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  4. Connecticut Governor Files Legislation to Counter Impact of “Horses Are Vicious” Court Decision

    February 14, 2014
    http://blogs.equisearch.com/horsehealth/2014/02/14/connecticut-governor-files-legislation-to-counter-impact-of-horses-are-vicious-court-decision/

    Connecticut Governor Daniel P. Malloy announced on Tuesday that he has introduced legislation designed to protect horse owners and the state’s associated agriculture industry by clarifying into law that domesticated horses are not wild animals and as such as are not “inherently dangerous.”

    The proposal, currently being considered by the General Assembly’s Environment Committee, stems from a 2012 Appellate Court decision, which found as a practical matter that all horses are wild. That ruling, currently being appealed to the state

    Supreme Court, could negatively impact thousands of horse owners and associated farmers in Connecticut.

    Significantly higher insurance premiums or even the possibility of becoming uninsurable are possible consequences of the court decision.

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    • Governor Daniel Malloy knows that the horse business in Connecticut is big business for this state. Thank you Governor Malloy for taking a stand for the horses of Connecticut.

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    • So glad to read this… how many large herbivores can be arbitrarily classified as ‘‘a species naturally inclined to do mischief or be vicious?” These are PREY ANIMALS as we all know.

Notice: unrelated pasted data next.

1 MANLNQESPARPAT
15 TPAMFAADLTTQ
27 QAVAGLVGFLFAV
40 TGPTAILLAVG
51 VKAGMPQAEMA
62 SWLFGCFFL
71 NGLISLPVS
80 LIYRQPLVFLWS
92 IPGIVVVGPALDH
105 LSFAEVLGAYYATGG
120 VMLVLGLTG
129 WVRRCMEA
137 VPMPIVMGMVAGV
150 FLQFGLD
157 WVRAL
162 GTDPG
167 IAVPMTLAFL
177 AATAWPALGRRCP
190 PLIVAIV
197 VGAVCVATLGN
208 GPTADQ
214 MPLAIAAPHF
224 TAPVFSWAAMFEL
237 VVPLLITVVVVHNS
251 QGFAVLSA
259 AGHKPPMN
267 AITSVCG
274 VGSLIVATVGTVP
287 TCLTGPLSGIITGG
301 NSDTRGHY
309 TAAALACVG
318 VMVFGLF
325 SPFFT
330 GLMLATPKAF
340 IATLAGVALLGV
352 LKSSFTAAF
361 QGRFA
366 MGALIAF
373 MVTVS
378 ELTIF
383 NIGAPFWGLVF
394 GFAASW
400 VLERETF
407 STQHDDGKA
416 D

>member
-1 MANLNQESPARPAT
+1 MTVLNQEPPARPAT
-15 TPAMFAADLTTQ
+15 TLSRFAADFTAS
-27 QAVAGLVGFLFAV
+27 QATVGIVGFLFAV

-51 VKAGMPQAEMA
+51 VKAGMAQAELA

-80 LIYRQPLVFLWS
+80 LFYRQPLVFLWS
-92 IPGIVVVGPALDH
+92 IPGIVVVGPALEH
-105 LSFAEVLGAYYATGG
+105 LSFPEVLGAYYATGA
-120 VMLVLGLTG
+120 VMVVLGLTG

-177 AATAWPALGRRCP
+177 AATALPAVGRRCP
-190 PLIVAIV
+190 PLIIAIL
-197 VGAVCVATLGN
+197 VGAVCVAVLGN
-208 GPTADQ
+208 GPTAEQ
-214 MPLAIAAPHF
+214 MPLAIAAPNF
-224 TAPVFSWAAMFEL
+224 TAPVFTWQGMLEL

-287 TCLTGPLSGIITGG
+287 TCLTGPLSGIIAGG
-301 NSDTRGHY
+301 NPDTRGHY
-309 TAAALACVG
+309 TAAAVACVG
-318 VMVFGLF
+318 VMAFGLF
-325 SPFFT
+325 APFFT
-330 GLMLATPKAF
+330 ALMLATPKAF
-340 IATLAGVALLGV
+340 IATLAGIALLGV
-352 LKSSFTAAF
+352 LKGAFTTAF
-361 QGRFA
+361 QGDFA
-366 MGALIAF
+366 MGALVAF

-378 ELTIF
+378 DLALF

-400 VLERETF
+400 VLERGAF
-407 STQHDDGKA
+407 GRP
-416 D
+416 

Reading that the child involved (who was sadly injured) had a face full of cotton candy explains a lot. There is no way the horse could differentiate that from a treat being offered.

      Unbelievable our courts and country is filling with people having so little sense about animals, especially those species we’ve known so long, and so successfully.

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  5. This is beyond stupid. Horses are not vicious. Horses do not seek you out to hurt you. This is wrong on so many levels. Horses are no inherently vicious at all.

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  6. My father taught me at an early age that I might want to think twice about petting a horse I don’t know because some horses will bite or threaten to bite. Some horses are very territorial around their stall, and this may be the only time they act like they want to bite. Horses are a little bit like humans in that they like to have a little space around them, and they particularly do not want people that they do not know getting into their space unless it’s the horses idea (which it often is).

    Horses are not vicious. If they were vicious, they would never have been domesticated. I go into the pasture to catch my horse with just her lead rope. Usually, a few horses will approach me along the way (I have to go through two pastures). If they get too close, I just move them away with a step or a twirl of the lead rope. They are far more afraid of us than we are of them. The main thing is not surprise them or stand somewhere directly in front of or behind them when they cannot see you. They can startle.

    My horses and the horses of some of my friends almost seem to be protective of us—not that they wouldn’t spook or make a mistake resulting in an injury, but they don’t seem to have any desire to harm anyone. Most accidents occur when they think they see something that looks harmful to them.